"The primordial interest of the United States, over which for centuries we have fought wars -- the First, the Second and Cold Wars -- has been the relationship between Germany and Russia, because united there, they're the only force that could threaten us. And to make sure that that doesn't happen." " George Friedman at The Chicago Council on Foreign Affairs, Time 1:40 to 1:57)
Bingo. Ukraine has nothing to do with sovereignty, democracy or (alleged) Russian aggression. That's all propaganda. It's about power. It's about imperial expansion. It's about spheres of influence. It's about staving off irreversible economic decline. It's all part of the smash-mouth, scorched earth, take-no-prisoners geopolitical world in which we live, not the fake Disneyworld created by the western media.
The US State Department and CIA toppled the elected-government in Ukraine and ordered the new junta regime to launch a desperate war of annihilation against its own people in the East, because, well, because they felt they had no other option. Had Putin's ambitious plan to create a free trade zone between Lisbon to Vladivostok gone forward, then where would that leave the United States? Out in the cold, that's where. The US would become an isolated island of dwindling significance whose massive account deficits and ballooning national debt would pave the way for years of brutal restructuring, declining standards of living, runaway inflation and burgeoning social unrest. Does anyone really believe that Washington would let that happen when it has a "brand-spanking" trillion dollar war machine at its disposal?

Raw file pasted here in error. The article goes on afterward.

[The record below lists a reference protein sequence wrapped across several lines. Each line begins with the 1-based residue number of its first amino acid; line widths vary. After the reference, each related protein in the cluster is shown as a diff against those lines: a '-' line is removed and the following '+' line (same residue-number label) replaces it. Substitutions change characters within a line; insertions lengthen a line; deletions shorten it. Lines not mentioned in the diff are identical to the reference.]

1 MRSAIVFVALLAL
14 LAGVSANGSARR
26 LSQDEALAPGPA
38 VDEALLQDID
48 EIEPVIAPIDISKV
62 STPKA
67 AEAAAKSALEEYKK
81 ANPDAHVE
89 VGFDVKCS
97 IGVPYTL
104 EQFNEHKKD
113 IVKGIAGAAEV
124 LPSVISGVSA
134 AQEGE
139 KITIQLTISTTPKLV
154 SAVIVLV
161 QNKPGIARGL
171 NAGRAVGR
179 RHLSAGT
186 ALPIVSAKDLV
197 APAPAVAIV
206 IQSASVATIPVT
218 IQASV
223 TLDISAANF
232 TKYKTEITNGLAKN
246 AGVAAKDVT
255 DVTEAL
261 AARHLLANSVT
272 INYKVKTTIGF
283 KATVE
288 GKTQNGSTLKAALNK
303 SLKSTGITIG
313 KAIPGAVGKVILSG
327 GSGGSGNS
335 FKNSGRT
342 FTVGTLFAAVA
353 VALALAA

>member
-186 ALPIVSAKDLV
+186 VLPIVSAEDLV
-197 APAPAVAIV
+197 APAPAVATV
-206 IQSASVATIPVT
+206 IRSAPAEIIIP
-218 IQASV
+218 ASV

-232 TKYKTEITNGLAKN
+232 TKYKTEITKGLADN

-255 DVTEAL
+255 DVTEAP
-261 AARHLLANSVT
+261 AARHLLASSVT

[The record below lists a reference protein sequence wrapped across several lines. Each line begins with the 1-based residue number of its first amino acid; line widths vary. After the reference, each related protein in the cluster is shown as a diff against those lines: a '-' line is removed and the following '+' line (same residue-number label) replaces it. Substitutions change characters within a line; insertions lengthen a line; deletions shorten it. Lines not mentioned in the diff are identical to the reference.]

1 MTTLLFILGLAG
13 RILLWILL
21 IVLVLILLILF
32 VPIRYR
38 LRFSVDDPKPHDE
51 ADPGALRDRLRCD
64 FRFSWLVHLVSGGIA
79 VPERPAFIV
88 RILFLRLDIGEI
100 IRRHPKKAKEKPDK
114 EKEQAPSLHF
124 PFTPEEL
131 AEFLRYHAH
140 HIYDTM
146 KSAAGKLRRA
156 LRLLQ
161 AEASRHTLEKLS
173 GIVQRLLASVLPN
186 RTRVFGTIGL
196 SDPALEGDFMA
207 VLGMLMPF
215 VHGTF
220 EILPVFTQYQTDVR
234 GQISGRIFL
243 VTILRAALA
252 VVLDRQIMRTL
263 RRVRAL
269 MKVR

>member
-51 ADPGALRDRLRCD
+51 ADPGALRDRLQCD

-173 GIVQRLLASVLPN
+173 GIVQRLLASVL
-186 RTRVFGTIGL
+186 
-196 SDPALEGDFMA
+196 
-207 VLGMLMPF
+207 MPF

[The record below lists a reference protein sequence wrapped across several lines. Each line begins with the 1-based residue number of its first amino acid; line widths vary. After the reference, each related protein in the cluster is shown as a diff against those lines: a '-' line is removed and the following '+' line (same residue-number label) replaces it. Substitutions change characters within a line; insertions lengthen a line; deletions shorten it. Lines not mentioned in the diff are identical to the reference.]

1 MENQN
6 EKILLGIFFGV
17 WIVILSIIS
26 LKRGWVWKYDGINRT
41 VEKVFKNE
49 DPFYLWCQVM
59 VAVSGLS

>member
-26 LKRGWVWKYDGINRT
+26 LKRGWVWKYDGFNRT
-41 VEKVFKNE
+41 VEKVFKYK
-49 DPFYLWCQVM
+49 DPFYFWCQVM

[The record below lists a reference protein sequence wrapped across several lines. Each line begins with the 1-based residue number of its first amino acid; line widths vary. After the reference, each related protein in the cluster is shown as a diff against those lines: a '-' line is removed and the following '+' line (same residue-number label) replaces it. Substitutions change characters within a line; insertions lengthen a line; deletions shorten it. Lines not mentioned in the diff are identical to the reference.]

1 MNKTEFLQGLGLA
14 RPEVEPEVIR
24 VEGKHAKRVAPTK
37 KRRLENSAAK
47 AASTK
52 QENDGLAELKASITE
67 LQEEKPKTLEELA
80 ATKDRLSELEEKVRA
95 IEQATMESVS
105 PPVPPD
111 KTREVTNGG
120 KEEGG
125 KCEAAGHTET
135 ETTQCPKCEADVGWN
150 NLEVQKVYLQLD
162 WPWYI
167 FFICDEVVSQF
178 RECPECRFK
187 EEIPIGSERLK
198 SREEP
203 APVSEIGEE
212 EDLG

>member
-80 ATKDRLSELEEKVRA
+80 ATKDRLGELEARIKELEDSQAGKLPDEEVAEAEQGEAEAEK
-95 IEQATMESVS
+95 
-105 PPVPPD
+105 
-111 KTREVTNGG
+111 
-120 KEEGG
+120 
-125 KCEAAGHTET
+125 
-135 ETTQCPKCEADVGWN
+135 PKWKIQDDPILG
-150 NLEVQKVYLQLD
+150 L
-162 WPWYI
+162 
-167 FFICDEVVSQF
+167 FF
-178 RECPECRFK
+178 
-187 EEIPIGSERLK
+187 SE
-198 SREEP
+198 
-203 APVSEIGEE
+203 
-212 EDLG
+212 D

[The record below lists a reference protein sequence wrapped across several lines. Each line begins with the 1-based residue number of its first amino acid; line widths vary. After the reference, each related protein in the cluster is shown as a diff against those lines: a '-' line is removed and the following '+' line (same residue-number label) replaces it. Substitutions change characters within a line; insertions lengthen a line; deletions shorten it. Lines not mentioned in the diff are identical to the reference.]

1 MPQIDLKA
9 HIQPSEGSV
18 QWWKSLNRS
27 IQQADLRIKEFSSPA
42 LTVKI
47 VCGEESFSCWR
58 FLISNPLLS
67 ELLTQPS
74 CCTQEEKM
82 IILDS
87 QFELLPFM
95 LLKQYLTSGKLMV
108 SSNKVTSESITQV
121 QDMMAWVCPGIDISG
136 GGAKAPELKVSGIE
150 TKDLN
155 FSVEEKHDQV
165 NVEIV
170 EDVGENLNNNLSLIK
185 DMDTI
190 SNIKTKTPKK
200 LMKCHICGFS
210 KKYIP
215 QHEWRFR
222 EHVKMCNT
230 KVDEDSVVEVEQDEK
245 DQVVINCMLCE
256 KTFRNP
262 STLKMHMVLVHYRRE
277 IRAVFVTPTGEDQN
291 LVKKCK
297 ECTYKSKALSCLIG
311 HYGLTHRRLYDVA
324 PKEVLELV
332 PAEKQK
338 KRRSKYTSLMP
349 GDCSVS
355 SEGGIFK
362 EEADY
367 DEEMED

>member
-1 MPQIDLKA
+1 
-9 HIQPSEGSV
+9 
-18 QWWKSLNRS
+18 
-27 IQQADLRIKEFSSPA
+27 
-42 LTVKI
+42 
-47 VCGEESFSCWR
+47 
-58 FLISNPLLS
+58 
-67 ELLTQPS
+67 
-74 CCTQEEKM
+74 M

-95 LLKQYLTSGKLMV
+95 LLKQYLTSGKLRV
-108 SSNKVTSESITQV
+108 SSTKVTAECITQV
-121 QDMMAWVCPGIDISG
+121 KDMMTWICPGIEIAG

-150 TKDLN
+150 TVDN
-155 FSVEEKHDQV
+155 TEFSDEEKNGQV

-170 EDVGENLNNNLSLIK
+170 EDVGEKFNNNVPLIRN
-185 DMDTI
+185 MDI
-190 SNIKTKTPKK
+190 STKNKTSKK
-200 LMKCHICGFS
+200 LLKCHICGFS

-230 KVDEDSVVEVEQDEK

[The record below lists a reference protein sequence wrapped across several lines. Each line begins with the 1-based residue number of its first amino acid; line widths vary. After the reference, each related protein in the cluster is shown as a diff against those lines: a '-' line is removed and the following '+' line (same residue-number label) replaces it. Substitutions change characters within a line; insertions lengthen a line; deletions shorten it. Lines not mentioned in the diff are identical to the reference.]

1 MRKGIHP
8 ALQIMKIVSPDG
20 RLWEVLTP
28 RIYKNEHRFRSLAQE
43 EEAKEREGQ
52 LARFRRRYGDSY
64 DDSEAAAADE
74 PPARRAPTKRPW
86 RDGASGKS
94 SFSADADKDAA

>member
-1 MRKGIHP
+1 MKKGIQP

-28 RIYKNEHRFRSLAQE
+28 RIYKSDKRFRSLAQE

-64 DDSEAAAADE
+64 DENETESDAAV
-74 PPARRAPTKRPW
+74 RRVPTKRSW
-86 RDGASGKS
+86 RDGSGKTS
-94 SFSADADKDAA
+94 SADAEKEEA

Heck, no. Besides, Washington believes it has a historic right to rule the world, which is what one would expect when the sense of entitlement and hubris reach their terminal phase. Now check out this clip from an article by economist Jack Rasmus at CounterPunch: